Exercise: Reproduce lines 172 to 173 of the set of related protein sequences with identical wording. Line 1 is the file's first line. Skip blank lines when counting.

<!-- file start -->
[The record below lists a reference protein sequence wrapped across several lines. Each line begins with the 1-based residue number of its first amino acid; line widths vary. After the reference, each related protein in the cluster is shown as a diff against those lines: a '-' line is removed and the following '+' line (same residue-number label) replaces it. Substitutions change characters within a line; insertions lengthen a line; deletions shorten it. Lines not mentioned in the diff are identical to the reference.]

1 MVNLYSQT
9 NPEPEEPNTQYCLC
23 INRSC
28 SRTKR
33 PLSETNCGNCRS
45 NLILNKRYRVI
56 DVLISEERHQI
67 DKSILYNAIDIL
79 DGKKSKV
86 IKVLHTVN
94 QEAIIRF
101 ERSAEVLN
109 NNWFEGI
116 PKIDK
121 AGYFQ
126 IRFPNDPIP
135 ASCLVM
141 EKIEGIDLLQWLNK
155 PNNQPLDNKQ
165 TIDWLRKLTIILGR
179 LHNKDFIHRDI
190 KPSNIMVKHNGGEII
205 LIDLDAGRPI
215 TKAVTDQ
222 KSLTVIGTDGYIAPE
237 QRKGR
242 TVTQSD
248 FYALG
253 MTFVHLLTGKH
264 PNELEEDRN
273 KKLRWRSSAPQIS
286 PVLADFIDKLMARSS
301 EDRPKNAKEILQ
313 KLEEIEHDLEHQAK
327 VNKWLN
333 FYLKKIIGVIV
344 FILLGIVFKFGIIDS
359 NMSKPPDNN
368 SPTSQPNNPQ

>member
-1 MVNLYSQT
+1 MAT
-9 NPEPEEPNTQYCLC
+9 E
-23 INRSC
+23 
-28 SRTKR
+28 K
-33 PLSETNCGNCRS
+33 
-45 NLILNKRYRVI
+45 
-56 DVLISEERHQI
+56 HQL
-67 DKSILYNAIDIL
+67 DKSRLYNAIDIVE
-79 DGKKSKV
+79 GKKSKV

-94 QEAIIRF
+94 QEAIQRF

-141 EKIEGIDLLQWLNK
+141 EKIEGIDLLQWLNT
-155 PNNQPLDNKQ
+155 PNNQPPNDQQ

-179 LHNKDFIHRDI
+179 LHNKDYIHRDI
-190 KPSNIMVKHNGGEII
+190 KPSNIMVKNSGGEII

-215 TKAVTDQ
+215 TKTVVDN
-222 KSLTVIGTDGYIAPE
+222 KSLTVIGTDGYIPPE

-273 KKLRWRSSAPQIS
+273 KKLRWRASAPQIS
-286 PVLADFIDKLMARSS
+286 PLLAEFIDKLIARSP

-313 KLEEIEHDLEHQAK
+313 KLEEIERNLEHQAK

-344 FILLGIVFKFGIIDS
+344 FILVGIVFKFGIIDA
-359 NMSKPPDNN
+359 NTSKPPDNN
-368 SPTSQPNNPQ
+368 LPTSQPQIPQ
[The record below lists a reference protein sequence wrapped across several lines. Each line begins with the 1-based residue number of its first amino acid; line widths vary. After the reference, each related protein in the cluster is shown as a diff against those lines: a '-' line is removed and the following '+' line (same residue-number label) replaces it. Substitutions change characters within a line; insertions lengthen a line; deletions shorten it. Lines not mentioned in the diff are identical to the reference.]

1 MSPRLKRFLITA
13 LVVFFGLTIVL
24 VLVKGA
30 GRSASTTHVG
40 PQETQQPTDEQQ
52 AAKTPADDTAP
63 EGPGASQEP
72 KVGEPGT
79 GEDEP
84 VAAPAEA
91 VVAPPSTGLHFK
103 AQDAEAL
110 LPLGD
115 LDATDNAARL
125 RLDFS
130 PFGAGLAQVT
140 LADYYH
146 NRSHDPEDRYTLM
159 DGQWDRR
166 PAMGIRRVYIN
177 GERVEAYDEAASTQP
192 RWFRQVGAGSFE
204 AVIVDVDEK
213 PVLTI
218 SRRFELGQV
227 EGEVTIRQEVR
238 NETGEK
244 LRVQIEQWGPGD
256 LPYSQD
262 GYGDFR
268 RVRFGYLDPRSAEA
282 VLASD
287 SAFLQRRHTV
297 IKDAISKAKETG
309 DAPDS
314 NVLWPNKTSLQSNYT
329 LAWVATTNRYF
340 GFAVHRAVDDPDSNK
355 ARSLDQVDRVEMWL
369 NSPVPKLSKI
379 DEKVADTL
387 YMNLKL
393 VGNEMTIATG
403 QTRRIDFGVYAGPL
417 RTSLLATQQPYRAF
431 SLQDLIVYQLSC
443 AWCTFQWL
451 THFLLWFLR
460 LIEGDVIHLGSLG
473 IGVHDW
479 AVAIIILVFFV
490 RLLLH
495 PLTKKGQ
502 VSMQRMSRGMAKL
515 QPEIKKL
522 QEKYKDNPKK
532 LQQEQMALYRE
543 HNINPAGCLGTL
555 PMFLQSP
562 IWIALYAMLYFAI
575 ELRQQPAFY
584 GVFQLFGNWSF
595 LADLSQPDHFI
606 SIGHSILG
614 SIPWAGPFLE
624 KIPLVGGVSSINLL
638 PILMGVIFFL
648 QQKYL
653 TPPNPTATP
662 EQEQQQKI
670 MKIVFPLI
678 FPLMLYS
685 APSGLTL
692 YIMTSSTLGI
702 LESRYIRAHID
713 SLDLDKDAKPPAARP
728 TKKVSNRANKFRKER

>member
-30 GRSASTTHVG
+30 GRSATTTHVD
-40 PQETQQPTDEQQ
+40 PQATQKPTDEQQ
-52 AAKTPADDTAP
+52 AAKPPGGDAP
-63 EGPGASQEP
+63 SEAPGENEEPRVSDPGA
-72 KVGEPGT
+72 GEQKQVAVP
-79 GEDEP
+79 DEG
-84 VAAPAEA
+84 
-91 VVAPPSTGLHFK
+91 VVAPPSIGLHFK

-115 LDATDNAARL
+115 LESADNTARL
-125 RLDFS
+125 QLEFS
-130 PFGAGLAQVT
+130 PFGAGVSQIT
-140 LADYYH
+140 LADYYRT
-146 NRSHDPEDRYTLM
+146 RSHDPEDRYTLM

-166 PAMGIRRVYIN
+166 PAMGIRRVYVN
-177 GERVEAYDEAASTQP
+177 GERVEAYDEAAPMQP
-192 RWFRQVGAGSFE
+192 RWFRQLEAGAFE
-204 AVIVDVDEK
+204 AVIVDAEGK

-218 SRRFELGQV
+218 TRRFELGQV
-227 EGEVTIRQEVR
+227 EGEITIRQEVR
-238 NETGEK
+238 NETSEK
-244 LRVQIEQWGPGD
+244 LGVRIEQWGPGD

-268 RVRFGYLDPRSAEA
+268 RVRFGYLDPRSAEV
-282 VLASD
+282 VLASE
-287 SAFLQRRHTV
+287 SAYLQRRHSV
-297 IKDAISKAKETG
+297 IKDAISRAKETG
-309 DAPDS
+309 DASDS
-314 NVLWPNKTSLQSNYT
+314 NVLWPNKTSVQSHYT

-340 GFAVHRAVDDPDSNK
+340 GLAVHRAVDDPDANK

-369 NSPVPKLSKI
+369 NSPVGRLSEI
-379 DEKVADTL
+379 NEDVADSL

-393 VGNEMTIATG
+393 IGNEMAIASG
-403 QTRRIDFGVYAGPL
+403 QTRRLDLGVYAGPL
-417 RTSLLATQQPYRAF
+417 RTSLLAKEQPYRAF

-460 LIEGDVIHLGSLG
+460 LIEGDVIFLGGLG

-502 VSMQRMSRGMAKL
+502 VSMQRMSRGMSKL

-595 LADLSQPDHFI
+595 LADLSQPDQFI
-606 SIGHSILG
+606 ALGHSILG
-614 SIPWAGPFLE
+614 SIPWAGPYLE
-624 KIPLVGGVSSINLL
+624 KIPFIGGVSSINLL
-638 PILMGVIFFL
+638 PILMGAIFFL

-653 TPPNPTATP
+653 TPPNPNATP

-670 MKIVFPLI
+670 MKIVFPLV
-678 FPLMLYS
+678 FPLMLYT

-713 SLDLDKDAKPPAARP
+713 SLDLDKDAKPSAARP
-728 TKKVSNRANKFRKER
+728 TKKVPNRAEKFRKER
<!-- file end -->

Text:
+63 SEAPGENEEPRVSDPGA
-72 KVGEPGT